Any lady faced with this kind of situation normally has two channels open to her: She either worries herself sick or she learns to adjust and sustain herself and family with prayers. When I arrived at those inconvenient junctures or our family life, I chose the latter option. As a Christian, I had learnt the virtues of prayer early and have since made prayer an essential part of my life. My marriage and the circumstances of our family made it an added obligatior for me to take my family issues personally to God. I’ve never had a crowd of friends and so do not have too many humar counsellors. I made a deliberate effort to grow in faith and to unburden my heart on the altar of God. This gives me a serenity I couldn’t find elsewhere. I made myself a true seeker of God and an available vessel of service in His house. Deep within me, I felt a need to establish such contact and relationship with God that if I sought Him earnestly, at an) time, I could find Him. I never prepared for anything like an earth-shaking experience; it never occurred to me that I might need God to show up for me in an emergency. I was content to keep a healthy relationship with Him and trust Him enough to keep my loved ones and me safe from trouble and to meet me at the points of my needs. That is why the event that constitutes the subject of this little book hit me like a thunderbolt. When the crash of thunder lands on a mighty tree, the impact can be devastating. The impact of such exoerience as relaved in this volume can consume one.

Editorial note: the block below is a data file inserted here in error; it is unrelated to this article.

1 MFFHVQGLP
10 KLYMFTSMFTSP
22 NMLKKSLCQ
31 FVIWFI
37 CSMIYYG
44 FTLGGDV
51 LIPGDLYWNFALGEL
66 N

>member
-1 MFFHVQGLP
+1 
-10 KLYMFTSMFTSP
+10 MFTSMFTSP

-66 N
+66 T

I am eternally grateful to God that though the experience tested my faith, it did not succeed in destroying it.